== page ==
Squash is a culinary highlight of late summer and fall. You may see them heaped in bins at your local market and, if you’ve never cooked one, their strange shapes and perplexing varieties can be intimidating.
Fear not! With a wide variety in taste, texture and cooking versatility, plus their abundance of nutrition, squash makes an ideal addition to your diet all year long.
“As a complex carbohydrate, squash gives you more fiber, vitamins and minerals along with the carbohydrate, which is what we aim for to support good nutritional habits,” said Emily Webber, PA, with Samaritan Albany Surgical Associates. “They also have a lower glycemic load, which means they won’t spike the body’s sugar levels as much as other carbohydrate sources, which is especially important for diabetics.”
Squash can be divided into summer and winter varieties.
Many are familiar with summer’s bestsellers like dark-green zucchini and the bottle-shaped yellow summer squash, but you may not know about patty pan squash. The approximate size of a baseball with scalloped edges and a shape reminiscent of a flying saucer, patty pan is most often a golden yellow, but you may also find it in white or green. All three of these summer squash varieties are light in texture with thin, edible skin and seeds. Because of their more delicate skin, they have a relatively short shelf life, but can be chopped and frozen for later use.
“These squash varieties are high in vitamins and minerals, such as folate, manganese, vitamins A and C and potassium, important to cell growth and repair, eye and skin health and boosting the immune system,” explained Webber. “Yellow summer squash even has more potassium than a banana.”
Try steaming, baking or grilling any of the three, and finish with a bit of olive oil, salt and pepper. Also, zucchini makes a good pasta substitute. Use a spiralizer or vegetable peeler to shave zucchini into thin ribbons, then steam them and add your favorite sauce to enjoy a “pasta” dish higher in fiber and nutrition than the more traditional pasta dish.
In the waning days of summer as the weather cools and our appetites crave heartier foods, winter squash ripens. Because of their dense texture and thick skins, these varieties can typically be found in grocery stores throughout the winter and make perfect additions to soups and stews. In most cases, the skin, rind and seeds are removed before eating, although pumpkin seeds, especially, make a nutritious, tasty snack when baked in the oven with a bit of salt and pepper.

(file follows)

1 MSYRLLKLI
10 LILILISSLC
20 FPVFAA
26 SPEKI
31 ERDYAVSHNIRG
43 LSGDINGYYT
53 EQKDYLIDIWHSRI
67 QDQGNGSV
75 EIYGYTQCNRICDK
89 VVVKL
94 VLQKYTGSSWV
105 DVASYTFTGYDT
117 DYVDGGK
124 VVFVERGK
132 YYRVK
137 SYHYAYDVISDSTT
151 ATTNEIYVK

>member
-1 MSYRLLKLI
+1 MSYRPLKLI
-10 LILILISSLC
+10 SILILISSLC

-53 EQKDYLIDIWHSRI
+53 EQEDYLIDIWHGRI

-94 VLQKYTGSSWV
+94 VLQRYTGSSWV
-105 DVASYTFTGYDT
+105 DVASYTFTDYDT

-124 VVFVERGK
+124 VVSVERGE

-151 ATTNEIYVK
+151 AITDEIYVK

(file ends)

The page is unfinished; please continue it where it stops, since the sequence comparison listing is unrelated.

Common varieties include acorn (shaped like an acorn and dark green in color), butternut (a pale beige color and shaped like an hourglass), spaghetti squash (golden yellow in color and oval shaped), kabocha (round-shaped and dark green in color, often with white spots), and pumpkin.
These winter squash varieties are rich in vitamins and minerals with only small differences between them, Webber noted.
“Acorn squash has a good amount of vitamin C and B, magnesium and folate. The orange flesh in butternut, kabocha and pumpkin make them high in antioxidants such as beta-carotene and vitamin C. Spaghetti squash is on the lower end of the carbohydrate spectrum within the winter squash category, which makes it a good source to help someone cut their carb intake but still get hearty squash in their diet,” Webber said.
Ways to Prepare Winter Squash
Half the battle with preparing winter squash can be removing the rind and seeds.
“I’ve found that if you microwave them for four or five minutes, the squash is then soft enough to cut the skins off and easily scoop out the seeds,” Webber said.
Spaghetti squash can make a good substitute for spaghetti noodles. Cut the squash in half, bake in a casserole dish in about an inch of water, and when soft, use a fork to scrape out the stringy meat of the squash. Add a little olive oil and parmesan cheese, or your favorite marinara sauce, and enjoy!
Winter squash is good when added to soups or stews, or stuffed with a whole grain and meat mixture, like brown rice and sausage, and baked.
After removing the rind and seeds, you could also cut squash into cubes and bake until just softened and then add to salads for a warming winter addition. Try replacing rice with squash in a burrito or add to enchiladas. Consider baking Thanksgiving dressing in a halved acorn squash for a healthier alternative to stuffing the turkey.
If your squash is too big for one meal, cut it up and freeze in a freezer bag.
“Just be sure to season squash well because it can be bland without it,” Webber noted.
Try your local farmers’ market when open for these and some of the more uncommon varieties. With so many options and easy accessibility, you are likely to find a squash variety that appeals to your tastebuds.